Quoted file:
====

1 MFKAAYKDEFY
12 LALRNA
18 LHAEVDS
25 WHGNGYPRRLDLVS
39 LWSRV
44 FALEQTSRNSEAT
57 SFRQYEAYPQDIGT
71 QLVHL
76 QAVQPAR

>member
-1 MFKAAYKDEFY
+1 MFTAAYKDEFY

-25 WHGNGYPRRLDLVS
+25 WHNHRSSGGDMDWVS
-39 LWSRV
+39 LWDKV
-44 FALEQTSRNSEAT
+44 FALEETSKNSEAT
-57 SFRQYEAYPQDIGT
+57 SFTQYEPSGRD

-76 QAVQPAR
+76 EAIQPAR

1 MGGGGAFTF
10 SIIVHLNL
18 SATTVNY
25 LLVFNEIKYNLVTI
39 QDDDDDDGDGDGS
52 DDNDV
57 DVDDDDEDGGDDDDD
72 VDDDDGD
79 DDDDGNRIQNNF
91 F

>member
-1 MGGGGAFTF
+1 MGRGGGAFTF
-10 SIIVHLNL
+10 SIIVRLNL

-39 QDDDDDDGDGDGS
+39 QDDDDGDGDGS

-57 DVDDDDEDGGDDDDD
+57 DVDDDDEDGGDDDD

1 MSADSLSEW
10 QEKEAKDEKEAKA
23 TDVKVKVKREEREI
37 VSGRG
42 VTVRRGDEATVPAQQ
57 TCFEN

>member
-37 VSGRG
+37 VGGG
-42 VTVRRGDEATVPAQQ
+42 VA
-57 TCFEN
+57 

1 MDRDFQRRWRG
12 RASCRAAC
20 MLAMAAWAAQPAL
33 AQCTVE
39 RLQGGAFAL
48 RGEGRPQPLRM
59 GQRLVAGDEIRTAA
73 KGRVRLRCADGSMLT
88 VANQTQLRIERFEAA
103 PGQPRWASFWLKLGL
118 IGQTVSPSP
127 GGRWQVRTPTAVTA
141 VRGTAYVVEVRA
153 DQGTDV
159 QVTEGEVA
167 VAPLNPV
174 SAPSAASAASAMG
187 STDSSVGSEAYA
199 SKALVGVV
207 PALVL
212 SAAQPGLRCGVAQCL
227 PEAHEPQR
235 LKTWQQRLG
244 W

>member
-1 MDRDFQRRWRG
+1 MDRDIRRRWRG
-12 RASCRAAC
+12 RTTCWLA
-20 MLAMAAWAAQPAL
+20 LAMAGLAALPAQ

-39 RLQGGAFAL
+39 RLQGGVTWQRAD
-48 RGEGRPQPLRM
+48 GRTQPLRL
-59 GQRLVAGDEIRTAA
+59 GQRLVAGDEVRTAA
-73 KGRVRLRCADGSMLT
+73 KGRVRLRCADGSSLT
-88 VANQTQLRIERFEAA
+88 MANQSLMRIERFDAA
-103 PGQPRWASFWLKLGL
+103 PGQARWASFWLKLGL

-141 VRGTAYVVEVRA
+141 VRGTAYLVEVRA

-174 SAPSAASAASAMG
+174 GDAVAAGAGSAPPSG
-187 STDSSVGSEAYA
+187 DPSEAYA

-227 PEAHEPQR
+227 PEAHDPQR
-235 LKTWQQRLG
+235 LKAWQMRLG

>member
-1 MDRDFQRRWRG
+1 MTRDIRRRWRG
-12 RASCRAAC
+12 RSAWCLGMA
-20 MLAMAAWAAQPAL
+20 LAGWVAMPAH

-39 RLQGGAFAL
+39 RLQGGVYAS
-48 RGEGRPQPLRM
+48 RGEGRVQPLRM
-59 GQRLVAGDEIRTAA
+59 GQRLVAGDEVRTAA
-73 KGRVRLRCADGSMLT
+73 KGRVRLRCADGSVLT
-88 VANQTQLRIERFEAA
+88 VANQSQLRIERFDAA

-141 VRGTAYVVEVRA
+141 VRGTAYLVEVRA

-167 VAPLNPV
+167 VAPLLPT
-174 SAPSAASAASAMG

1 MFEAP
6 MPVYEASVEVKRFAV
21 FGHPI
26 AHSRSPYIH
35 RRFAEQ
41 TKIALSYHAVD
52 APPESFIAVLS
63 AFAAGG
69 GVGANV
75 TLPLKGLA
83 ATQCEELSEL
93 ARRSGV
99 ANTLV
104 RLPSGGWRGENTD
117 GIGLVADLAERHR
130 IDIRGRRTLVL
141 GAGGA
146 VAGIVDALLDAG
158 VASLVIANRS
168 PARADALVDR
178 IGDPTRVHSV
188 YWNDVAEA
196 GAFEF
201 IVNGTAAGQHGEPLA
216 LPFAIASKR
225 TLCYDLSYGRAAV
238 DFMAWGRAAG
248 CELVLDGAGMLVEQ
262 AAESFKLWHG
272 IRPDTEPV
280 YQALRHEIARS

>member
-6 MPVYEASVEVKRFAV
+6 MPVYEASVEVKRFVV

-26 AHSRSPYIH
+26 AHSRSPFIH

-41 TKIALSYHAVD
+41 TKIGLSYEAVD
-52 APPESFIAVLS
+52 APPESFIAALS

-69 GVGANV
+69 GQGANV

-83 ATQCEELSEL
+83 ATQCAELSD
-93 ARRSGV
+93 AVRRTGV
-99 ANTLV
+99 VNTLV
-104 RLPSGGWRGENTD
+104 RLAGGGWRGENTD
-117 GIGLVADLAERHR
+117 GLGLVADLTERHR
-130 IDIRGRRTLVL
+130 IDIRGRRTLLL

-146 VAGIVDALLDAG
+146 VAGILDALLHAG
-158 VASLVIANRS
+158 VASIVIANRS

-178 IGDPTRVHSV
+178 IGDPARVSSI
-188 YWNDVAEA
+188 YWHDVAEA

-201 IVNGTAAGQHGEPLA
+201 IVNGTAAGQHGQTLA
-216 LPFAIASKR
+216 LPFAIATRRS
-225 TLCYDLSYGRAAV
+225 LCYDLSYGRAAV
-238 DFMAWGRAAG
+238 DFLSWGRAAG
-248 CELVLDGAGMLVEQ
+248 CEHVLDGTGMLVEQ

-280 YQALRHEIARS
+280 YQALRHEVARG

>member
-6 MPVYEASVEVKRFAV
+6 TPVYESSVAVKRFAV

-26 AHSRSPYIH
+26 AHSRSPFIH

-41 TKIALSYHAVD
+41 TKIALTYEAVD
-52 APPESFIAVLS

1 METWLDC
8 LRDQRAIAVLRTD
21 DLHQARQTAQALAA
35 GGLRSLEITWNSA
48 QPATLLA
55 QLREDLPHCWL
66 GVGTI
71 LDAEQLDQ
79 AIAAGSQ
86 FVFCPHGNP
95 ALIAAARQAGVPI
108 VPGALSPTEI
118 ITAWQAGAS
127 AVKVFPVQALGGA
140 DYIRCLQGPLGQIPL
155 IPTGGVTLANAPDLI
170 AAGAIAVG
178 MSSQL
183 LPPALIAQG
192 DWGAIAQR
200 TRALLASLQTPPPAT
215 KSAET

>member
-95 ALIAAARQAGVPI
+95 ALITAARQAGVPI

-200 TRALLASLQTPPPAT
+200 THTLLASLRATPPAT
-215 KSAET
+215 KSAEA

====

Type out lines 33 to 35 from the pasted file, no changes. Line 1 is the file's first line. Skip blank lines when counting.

>member
-1 MGGGGAFTF
+1 MGRGGGAFTF